Hyponik

rkss list the influences behind her new album, DJ Tools

rkss, real name Robin Buckley, makes contemporary computer music whilst exploring “politics and aesthetics of club culture, technology and queerness.” Having previously released music on labels such as Alien Jams and Condition, rkss’ last construction was the self released project ‘Queer Plastic – Intimacy of Plastic and/or Dildos (Part I & II)’ – which explores our intimate relationships with plastic in its many forms.

Her album for Lee Gamble’s progressive UIQ label, DJ Tools, is made entirely from a sample pack called ‘EDM Kicks Vol 1’, with the producer manipulating the ready made sounds via computer music processing techniques, and subsequently forming material in an entirely different context to the pack’s creators.

Made up of nine tracks, rkss states that “DJ Tools was where I began to formulate my own relationship to club culture as a mostly sober, transgender person, what version of club music did I want to engage with in that social space? Fluid, dynamic and reacting to audience. Highlighting the social. Sharing & connecting through my difference rather than erasing it.” Catching up with the artist, rkss runs us through some of the early influences of electronic music that helped shape the record.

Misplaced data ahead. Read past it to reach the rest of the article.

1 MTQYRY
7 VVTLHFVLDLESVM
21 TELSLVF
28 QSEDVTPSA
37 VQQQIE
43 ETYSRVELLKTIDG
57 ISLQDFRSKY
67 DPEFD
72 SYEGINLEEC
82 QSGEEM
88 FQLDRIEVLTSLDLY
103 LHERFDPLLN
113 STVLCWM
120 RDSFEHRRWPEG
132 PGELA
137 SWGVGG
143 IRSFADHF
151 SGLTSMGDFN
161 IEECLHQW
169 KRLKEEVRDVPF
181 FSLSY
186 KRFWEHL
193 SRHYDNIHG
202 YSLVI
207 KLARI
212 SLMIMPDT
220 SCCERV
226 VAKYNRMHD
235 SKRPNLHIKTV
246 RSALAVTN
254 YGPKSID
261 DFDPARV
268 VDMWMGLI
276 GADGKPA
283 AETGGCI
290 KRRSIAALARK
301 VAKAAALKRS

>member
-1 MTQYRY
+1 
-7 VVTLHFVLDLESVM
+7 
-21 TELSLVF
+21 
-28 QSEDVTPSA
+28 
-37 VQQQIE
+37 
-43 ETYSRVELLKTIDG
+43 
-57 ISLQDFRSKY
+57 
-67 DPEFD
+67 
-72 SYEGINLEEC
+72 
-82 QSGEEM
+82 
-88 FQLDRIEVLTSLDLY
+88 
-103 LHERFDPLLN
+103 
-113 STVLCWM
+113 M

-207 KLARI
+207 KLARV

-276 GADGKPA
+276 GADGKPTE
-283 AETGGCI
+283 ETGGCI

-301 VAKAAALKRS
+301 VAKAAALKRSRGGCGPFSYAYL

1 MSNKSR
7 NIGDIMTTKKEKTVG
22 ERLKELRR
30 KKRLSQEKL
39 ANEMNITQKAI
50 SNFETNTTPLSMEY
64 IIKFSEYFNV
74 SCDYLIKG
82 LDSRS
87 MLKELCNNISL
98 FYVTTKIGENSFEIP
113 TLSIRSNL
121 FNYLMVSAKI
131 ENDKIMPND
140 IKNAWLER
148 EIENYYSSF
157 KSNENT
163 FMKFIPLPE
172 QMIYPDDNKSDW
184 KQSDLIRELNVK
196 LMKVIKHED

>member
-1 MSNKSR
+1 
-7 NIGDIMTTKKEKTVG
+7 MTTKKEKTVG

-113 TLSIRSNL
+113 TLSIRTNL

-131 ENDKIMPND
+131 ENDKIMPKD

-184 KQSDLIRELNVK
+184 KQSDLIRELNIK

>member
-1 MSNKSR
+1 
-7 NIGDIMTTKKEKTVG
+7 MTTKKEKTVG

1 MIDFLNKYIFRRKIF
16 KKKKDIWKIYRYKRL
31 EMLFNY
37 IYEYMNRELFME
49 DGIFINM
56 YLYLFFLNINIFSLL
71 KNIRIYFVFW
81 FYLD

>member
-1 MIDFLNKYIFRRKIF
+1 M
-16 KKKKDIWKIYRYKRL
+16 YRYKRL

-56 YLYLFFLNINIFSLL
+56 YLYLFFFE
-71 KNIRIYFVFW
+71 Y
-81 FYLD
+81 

rkss…

“Hyponik asked me to write about the music that influenced DJ Tools. So I decided to write about my early influences of electronic music. This is pop music, electronic music that crossed over to the mainstream and would later be called EDM or can be seen as a precursor to EDM. I have a lot of nostalgia for these pieces of music because back then I was a guitar kid playing Arctic Monkeys covers and stuff so these were my very first introductions to electronic music. They are somewhat in a chronologic order of when I discovered them, but since I can’t rely on my iTunes Date Added, it might not necessarily be so. There are five on the list however that were added to iTunes on 22/01/2008 at 20:29, over a decade ago, I think because the family computer had died and so I had to transfer over all the songs to the new hard drive.”

1. Alice Deejay – Better Off Alone (1998)

From what I can remember these were very early electronic records that had commercial success, and so I was able to hear them on the radio, with Better Off Alone reaching No. 2 in the UK pop charts (I was still living in the UK at the time).

2. Stardust – Music Sounds Better with You (1998)

Reaching No. 2 in the charts, I remember loving the looped disco samples and the vocals by Benjamin Diamond.

3. The Ones – Flawless (Phunk Investigation vocal mix) (2001)

This track only reached no. 7 in the UK charts, so I must have been getting into deeper cuts, or probably just watching whole episodes of Top of the Pops as they made their way up the chart. Probably my first introduction to heavily processed vocals and high-pass filters.

4. DJ Sammy & Yanou feat. Do – Heaven (2002)

Heaven reached No. 1 in the UK singles chart. Given the texture of the samples of the chords, this must have been my first influence for what would become DJ Tools.

5. Daft Punk – One More Time (2001)